Meet Rūta Dimanta, Foundation ‘Ziedot’, Latvia, another of this year’s Olga Prize finalists

 

Rūta Dimanta

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Ruta DimantaIn 2003, Rūta Dimanta set up Foundation ‘Ziedot’ (donate),Latvia’s first internet giving portal . She is now chair of the board . In the ten years since it began, 12 million Lats (over €17 million) have been raised through ziedot.lv, almost entirely from indigenous sources – companies, individuals and local foundations. Prior to this, there was little local tradition of philanthropy and the Latvian NGO sector relied primarily on international donors. Under Rūta ‘s leadership, the Ziedot Foundation laid the groundwork for corporate and individual philanthropy in Latvia.

Rūta has worked with a number of businesses on setting up corporate foundations and charitable programmes. The Ziedot Foundation has also launched programmes for collecting donations of used clothes, shoes, household goods and food; it currently has 1,599 donation boxes all over Latvia for various charity causes. Perhaps its most striking initiative was setting up a food bank and a massive campaign ‘For a hunger-free Latvia’ (Paēdušai Latvia) at the height of the economic crisis in 2009. During the initial campaign, over 47,000 food parcels (over 768 tons of  food) were donated to families whose breadwinners had recently become unemployed.

No doubt one of the reasons for Ziedot’s success it that it has managed to enlist the support of the media. Throughout the Paēdušai Latvia campaign, for instance, over €1.5 million of free media advertisement was obtained.

Before she set up the Ziedot Foundation, Rūta Dimanta was adviser to the Latvian community foundation movement and deputy director of the Riga NGO Centre.

In her own words …

‘I had come across the work of NGOs when I was a student in the 1990s and I later worked for the State Bureau of Human Rights and the NGO support centre, so I had already had experience of working with NGOs when I created Ziedot.lv. And I’d had a wonderful teacher, Olga Alexeeva. I first met her when I was working for the NGO support centre. She was a consultant for the creation of Latvian community foundations, and she knew how to captivate, persuade and inspire.

 

Creating the Ziedot Foundation from scratch wasn’t easy, because there was practically no tradition of charity in Latvia, and trust in charity organizations was low. But in the 10 years that Ziedot.lv has been active, attitudes have changed, and donating to support common goals has become commonplace. People have begun to understand that giving can help solve some of the problems we face. The Ziedot Foundation has become the biggest charity organization in the country, collaborating with both central and local government as well as with other NGOs. Most of the €18 million we have raised has come from local people. That’s a considerable figure for a country with only 2 million inhabitants.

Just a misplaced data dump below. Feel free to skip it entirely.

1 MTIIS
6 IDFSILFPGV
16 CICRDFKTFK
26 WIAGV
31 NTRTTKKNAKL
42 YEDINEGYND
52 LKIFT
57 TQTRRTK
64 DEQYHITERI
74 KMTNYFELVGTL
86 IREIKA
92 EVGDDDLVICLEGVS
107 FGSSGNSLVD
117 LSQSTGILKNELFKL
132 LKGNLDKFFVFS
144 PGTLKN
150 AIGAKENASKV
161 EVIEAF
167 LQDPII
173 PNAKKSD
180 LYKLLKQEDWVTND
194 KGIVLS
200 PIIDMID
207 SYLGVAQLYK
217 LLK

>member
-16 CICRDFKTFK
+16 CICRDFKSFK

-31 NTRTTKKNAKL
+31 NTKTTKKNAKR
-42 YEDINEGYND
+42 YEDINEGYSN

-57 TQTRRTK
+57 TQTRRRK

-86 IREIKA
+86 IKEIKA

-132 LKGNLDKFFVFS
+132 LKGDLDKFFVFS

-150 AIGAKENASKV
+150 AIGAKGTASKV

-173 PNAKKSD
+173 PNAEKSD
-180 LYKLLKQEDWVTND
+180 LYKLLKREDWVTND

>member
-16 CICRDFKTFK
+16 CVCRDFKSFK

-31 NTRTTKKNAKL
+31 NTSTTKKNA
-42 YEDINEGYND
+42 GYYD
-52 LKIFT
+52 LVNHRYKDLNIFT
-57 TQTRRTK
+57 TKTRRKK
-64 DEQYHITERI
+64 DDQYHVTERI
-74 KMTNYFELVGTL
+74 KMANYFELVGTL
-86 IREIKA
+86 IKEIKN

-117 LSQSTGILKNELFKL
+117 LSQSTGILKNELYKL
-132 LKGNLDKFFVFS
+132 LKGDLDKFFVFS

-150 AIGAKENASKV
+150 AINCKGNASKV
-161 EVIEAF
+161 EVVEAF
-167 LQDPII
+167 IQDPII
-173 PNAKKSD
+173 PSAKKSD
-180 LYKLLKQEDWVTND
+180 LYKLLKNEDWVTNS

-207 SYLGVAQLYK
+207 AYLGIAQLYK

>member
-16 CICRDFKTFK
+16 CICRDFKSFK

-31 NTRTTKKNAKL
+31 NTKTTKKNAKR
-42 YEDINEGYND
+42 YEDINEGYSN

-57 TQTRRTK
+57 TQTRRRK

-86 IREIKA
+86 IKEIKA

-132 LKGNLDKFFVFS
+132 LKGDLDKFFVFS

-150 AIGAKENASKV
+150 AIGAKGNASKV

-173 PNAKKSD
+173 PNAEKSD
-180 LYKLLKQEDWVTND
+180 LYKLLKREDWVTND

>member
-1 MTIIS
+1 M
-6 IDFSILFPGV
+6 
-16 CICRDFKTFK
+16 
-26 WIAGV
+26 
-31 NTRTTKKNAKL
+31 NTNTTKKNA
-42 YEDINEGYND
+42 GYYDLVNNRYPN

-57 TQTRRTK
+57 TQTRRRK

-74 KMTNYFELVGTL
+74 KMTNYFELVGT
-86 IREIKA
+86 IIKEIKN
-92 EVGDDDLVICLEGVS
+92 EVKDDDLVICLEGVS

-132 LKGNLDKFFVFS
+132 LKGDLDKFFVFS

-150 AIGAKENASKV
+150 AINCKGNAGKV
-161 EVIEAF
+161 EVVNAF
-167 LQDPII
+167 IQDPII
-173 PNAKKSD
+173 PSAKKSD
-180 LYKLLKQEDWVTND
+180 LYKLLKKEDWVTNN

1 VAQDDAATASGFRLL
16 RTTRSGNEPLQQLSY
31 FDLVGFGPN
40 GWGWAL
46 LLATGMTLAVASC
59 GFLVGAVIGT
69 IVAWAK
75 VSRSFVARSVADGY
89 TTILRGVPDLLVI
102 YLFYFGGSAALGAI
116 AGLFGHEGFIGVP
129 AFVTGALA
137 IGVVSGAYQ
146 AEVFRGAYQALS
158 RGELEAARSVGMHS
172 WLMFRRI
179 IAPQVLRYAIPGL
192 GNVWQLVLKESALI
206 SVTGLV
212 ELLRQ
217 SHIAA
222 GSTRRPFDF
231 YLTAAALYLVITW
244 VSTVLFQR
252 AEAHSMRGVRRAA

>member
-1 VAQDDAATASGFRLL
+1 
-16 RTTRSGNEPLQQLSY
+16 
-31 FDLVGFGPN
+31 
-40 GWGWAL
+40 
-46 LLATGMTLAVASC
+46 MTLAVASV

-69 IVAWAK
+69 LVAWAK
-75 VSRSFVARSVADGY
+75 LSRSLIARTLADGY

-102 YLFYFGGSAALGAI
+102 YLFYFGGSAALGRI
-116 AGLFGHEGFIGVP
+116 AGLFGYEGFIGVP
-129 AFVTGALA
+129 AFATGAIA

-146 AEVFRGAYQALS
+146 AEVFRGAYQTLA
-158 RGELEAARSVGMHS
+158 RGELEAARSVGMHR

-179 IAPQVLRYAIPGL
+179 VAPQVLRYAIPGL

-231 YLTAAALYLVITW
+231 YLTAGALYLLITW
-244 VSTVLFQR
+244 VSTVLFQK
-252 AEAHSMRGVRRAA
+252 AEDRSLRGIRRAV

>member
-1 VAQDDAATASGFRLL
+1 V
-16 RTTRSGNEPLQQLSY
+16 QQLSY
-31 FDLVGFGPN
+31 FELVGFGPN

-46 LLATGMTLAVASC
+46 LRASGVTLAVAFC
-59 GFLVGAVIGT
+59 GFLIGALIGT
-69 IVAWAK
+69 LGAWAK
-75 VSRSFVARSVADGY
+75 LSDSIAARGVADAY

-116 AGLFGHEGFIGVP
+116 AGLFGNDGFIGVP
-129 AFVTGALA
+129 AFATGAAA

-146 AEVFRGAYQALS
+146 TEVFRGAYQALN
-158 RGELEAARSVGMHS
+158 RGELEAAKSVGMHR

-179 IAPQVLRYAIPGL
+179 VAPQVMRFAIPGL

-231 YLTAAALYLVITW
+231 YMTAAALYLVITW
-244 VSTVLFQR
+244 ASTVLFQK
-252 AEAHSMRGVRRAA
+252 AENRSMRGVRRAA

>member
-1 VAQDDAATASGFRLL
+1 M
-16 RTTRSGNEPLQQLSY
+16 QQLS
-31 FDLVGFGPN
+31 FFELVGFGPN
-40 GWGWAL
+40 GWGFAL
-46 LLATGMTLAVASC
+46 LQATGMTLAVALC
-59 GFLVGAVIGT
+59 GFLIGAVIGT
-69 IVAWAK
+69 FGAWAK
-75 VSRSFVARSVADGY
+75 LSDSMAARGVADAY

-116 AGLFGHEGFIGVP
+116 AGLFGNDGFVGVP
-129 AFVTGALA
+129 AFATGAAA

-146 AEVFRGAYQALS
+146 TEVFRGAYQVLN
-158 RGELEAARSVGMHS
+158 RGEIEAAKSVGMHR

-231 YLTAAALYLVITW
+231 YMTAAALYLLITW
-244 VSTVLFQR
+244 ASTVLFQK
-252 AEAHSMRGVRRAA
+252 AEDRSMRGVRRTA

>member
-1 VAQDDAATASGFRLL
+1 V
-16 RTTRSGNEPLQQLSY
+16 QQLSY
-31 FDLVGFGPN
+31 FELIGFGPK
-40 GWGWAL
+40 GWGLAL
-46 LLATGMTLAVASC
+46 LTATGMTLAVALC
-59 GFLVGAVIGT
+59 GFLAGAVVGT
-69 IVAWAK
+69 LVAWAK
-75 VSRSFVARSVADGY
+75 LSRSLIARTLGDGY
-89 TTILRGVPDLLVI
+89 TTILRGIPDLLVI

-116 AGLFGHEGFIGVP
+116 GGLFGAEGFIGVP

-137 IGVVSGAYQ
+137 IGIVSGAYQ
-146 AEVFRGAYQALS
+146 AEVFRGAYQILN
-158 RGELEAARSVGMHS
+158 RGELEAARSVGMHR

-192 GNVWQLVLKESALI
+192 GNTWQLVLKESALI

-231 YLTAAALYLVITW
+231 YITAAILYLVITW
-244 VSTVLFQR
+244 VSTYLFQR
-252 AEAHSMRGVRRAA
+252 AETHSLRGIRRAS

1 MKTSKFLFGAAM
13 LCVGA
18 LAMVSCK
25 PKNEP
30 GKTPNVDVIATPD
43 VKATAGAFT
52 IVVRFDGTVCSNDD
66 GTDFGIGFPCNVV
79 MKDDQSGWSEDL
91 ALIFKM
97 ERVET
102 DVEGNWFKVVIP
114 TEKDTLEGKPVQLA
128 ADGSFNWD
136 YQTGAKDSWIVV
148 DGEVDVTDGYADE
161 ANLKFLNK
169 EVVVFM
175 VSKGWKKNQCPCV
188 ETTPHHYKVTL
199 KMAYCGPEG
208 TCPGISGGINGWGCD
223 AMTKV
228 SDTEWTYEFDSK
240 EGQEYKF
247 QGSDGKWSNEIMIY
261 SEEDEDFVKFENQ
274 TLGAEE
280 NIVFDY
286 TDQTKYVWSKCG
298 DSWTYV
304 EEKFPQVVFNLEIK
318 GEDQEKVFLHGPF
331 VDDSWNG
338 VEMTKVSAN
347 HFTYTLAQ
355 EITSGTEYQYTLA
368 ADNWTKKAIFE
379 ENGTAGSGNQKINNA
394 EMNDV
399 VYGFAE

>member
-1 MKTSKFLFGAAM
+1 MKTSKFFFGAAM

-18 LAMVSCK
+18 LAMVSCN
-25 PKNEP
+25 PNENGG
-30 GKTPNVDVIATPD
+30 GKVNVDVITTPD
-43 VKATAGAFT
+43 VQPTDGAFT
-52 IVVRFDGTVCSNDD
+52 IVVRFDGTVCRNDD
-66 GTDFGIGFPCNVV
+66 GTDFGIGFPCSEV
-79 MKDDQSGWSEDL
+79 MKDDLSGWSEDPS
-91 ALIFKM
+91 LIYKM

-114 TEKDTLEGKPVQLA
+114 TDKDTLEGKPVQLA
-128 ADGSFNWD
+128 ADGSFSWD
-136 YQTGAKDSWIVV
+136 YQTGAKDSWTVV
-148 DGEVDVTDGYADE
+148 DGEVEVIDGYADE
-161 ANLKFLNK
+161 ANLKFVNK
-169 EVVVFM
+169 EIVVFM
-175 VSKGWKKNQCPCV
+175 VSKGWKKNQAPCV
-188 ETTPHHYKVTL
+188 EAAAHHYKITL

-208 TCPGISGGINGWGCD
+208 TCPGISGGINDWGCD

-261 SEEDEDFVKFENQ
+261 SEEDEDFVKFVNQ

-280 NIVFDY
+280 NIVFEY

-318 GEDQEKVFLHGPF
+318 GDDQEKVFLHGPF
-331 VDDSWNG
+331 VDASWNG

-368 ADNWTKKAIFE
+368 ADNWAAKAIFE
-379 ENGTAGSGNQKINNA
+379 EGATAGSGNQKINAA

Our next step is a very immediate one: last November in Riga, the roof of a supermarket caved in and 54 people died. Ziedot.lv has been providing help and gathering donations. In two weeks €1.4 million was raised locally and internationally. Donations came from 20 countries.  The next step is to turn that money into purposeful help.

Many challenges remain, of course. One is leadership in situations where no one is sure how to act. At Ziedot, we tried to set an example during the recession, launching a campaign to solve the country’s food crisis. We got together voluntary helpers, an advertising agency, one of the biggest food shop chains in the country and TV to address people and companies. And it worked! Olga Alexeeva taught me that it is the responsibility of a charity to see the true needs of a society and to convince donors to help meet those needs.

Still, it’s disappointing that in the age of space flight and the discovery of the Higgs boson particle, we rely on philanthropy to meet basic human needs.’

Tagged in: Olga Alexeeva Memorial Prize


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